Do Bureaucrats Make Too Much Money?

Civil servants have emerged as political bogeymen, scorned for their supposedly outsize compensation packages. In New Jersey, Gov. Chris Christie wants to cap their raises at less than 3 percent, while New York Governor-elect Andrew Cuomo warns that current pay levels are "unsustainable." Support for state workers is perhaps weakest in California, where they were furloughed this year so the state could save about 15 percent in salaries. According to a new study, however, the wisdom of such policies may be lacking: the lowly government employee, it seems, is a pretty good deal.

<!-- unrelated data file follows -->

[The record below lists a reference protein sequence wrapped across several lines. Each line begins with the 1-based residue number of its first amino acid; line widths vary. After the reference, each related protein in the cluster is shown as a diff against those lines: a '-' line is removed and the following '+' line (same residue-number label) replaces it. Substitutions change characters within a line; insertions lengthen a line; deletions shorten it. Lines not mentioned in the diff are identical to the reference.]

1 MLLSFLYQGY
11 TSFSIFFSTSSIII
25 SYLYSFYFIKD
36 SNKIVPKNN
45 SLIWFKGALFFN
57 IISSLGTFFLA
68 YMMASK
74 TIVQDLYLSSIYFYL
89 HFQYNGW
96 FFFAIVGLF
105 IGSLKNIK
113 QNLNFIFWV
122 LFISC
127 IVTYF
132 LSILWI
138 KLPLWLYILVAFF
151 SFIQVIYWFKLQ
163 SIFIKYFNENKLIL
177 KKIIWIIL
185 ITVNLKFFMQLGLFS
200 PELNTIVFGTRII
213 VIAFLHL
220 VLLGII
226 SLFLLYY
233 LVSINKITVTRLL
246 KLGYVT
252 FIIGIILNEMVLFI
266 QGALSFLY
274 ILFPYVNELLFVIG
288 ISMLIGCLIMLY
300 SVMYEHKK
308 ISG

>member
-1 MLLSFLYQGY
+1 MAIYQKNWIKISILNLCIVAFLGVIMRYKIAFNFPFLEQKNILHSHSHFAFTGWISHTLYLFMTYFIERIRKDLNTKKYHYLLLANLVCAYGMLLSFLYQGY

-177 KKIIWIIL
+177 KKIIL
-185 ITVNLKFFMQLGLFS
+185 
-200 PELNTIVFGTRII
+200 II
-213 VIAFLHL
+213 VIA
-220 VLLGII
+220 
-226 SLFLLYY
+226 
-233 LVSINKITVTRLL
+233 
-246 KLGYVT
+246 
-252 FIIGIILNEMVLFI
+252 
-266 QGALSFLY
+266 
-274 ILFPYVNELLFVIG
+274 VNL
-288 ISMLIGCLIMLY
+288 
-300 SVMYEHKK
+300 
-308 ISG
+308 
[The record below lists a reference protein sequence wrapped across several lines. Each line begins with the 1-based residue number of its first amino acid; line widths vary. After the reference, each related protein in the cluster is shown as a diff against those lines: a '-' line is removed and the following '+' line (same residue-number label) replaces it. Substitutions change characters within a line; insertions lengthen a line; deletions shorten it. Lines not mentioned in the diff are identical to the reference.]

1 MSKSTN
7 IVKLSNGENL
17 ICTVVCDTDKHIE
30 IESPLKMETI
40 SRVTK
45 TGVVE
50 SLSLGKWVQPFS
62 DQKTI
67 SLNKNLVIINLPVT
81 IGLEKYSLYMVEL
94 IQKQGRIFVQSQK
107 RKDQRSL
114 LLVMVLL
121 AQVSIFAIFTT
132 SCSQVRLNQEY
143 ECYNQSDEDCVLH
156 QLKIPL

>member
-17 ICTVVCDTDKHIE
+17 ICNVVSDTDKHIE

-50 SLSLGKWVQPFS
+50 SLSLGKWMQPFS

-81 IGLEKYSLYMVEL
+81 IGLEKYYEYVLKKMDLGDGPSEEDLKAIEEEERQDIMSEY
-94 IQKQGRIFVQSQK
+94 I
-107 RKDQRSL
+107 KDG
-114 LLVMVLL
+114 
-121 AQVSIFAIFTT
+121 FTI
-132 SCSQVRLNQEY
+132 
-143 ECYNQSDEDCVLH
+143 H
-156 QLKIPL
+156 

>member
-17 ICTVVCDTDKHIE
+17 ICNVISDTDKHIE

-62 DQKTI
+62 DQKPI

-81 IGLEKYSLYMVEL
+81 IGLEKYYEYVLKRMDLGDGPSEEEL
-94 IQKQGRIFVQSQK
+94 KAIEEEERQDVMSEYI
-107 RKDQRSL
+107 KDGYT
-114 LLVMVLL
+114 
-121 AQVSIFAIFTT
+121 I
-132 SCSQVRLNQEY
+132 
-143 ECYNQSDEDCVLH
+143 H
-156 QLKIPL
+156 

That's the conclusion of a recent report by the University of California, Berkeley. It crunched census data on 5,000 Golden State employees, and found they make about 7 percent less than their peers in the private sector. The gap is widest for jobs in law, finance, and engineering. But it's apparent across the board, even though public employees are, on average, more experienced and better educated. Though benefit packages bring the compensation to about even, economist Sylvia Allegretto, who coauthored the study, says there's no justification for targeting public employees; they're "neither overpaid nor overcompensated," she says. (A University of Massachusetts Amherst study reported similar findings for New England workers.) But, of course, while state laborers may be affordably salaried, they may also be too numerous—one criticism they can't easily shake.